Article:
|Heading to the water|
|The directive is to jump. No diving.|
|TT start, but still a mass of swimmers|
|Go that way! Over there!|
|Life is worth swimming|
|Slippery when wet. Wet. Slipping. Crashing. Hurting.|
Lunch was at Noodles and Company, a franchise that Noah I discovered in Chicago. You order and pay, then sit at a table where they will bring the food to you. That feels so much nicer than standing in the McDonalds lobby.
I should have just started my volunteer shift, but after locating the station where I was to be on duty later, I headed off to Lookout Mountain by bike. The road is a moderate incline for six km, for a total gain of over 250 meters. It was a tough ride, leaving me spent by the time I made the top. Having enough of riding, I went for dinner at Five Guys, then to the aid station.
|Run aid #1. My crew|
By nightfall, the runners had thinned, so I made a clean-up pass down the road. Lots of Gu tabs. Runners were coming out from special needs, so I found some strange items. A couple shirts. Cans of pop and energy drinks. A little hotel bottle of mouthwash. A toothbrush -- because you want to brush your teeth during the race, right? Cookies. Towel. This one thing looked like a pair of socks on the road. I picked it up. Nope -- dead squirrel. I moaned for the next couple of runners to thank me for supporting them, because that was nasty and way beyond what I signed up for.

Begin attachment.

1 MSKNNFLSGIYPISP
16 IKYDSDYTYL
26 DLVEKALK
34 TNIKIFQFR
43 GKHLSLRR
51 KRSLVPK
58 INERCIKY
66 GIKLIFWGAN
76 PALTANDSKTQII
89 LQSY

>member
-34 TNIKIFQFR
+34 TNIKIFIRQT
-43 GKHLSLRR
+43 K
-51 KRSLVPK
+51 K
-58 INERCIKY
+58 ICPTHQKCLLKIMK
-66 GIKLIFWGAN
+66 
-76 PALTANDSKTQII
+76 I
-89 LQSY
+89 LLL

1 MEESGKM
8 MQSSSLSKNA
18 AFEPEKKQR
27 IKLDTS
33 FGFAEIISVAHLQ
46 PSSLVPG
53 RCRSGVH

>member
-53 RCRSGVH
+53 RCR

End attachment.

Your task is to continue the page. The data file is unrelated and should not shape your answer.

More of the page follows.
I ended up selecting Chattanooga as this year's race because the lunar eclipse was happening at 9:30 that evening. The moon came out for about a five minutes at 8:30, then it was cloudy for the rest of the night, so no joy there. No blood moon over the race.
After the last runner, who stopped at our station and decided to abandon, I stayed on station cleaning and packing until the work was done and the captain said it was all over. The trash was piled, and the cardboard recycle as well.
|By the light of the moon|
I went down to the finish, but was too tired to stand there cheering. They didn't have bleachers. On towards the midnight close, there were a few stragglers on course, and I hurried the one guy, yelling that he could still make it, but needed to run for it. He found the speed, and ran the last minute to the line, crossing just as the clock ticked off midnight. It seems like everyone who managed to finish was recorded an official time, as if the customary midnight cut-off didn't apply. The book still says that you get 17 hours, so maybe midnight doesn't matter here.
Wanting to get out of town early, I didn't go back in the morning to buy my ticket. It shouldn't sell out for weeks. I signed up online when I got home. Ironman 2016 I'm back to Chattanooga.